By VCU News staff
VCU President Michael Rao, Ph.D., offered words of remembrance following the death of Dominion Energy CEO Thomas F. Farrell II. The 66-year-old Farrell died April 2 after battling cancer, his passing coming one day after he stepped down as executive board chairman at Dominion.
Among the many titles and roles Farrell held during his more than 25 years at the energy giant — president, chief operating officer and CEO being the most notable — he also held many leadership roles in higher education, the arts and at civic institutions throughout Virginia during the past quarter century, serving on boards at VCU, the University of Virginia, the Colonial Williamsburg Foundation and the Virginia Museum of Fine Arts, among other prominent appointments.
“Tom’s service to VCU and the VCU Health System was transformative for the institution,” Rao said. “He was a trusted partner whose leadership helped advance the institution as one of Virginia’s top research universities. He also served as a trustee of the VCU School of Engineering Foundation and supported the university and health system in many strategic ways.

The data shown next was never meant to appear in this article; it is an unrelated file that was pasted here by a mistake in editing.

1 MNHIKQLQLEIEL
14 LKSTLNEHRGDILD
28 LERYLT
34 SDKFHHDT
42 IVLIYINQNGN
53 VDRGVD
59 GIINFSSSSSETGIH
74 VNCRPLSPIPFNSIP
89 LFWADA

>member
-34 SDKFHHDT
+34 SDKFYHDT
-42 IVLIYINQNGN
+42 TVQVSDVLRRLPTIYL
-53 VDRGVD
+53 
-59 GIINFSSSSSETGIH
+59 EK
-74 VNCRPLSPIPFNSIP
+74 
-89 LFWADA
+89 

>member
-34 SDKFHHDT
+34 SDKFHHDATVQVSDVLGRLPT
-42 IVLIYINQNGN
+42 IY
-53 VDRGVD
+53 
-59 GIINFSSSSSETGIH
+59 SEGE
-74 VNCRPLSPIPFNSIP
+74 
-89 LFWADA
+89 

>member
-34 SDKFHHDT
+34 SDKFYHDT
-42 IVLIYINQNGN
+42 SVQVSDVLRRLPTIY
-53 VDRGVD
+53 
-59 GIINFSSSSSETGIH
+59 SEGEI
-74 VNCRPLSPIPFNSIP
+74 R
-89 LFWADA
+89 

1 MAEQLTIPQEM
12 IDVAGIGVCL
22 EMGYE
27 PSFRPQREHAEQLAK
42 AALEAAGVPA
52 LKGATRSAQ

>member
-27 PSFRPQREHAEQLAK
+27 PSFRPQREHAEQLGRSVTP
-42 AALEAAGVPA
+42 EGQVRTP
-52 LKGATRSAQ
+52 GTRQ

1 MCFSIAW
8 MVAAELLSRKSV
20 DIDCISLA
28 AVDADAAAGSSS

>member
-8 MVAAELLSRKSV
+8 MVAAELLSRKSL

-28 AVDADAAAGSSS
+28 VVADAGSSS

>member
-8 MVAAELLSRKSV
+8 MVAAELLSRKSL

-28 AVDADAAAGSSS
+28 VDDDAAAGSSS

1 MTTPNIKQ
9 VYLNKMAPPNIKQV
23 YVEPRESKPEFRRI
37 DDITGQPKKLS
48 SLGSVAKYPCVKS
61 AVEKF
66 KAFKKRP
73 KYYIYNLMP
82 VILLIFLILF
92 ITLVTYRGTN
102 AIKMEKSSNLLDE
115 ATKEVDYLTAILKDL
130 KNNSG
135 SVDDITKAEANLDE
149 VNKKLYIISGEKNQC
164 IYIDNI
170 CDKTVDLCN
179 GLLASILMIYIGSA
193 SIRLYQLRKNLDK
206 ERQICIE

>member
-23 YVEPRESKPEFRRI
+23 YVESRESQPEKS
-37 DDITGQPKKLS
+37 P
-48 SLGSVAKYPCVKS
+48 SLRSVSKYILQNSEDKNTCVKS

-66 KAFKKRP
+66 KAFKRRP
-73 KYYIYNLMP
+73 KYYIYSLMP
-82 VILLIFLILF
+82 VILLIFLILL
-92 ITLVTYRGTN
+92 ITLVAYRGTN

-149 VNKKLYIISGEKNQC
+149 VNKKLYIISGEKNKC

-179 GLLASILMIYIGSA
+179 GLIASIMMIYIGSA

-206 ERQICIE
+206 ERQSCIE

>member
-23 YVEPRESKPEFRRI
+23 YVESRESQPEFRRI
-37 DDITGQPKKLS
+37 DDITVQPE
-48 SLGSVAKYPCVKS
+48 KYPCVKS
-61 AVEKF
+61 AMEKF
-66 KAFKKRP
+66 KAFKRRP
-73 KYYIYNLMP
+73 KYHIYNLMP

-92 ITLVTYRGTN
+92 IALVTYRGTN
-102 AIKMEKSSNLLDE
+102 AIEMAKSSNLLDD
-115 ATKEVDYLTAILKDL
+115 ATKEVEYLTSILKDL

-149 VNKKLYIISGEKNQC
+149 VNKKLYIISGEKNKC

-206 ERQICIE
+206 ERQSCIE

“Most of all, he was a friend and colleague, and a strong mentor. He was a great man of tremendous vision and his loss will be deeply felt by many in the Richmond area and beyond.”
Farrell was appointed to a four-year term on the VCU Board of Visitors by then-Gov. Bob McDonnell in 2011, serving as chair of the board’s finance committee. Farrell was an early supporter of the VCU College of Engineering (then the School of Engineering), serving as a founding trustee of the school and presiding over large philanthropic donations from Dominion in 2007 as VCU was completing work on Snead Hall and Engineering East Hall. Under his leadership, Dominion donated more than $400 million to philanthropic causes.
Beyond academia and the arts (Farrell helped lead large renovations of both the Dominion Energy Center and Altria Theater), Farrell’s civic involvement included serving as co-chair of the UCI Road World Championships bicycle races held in Richmond in 2015. He also was a founding director of the Greater Washington Partnership, a nonprofit civic alliance of corporate leaders and entrepreneurs representing businesses from Baltimore to Richmond.
Farrell served on the board at the University of Virginia, his alma mater, from 2001 to 2009 and was the university’s rector from 2005 to 2007. He graduated from UVA in 1976 with a degree in economics and earned a law degree from the university in 1979. His son, Peter, a VCU School of Business graduate, is a current member of the VCU Board of Visitors.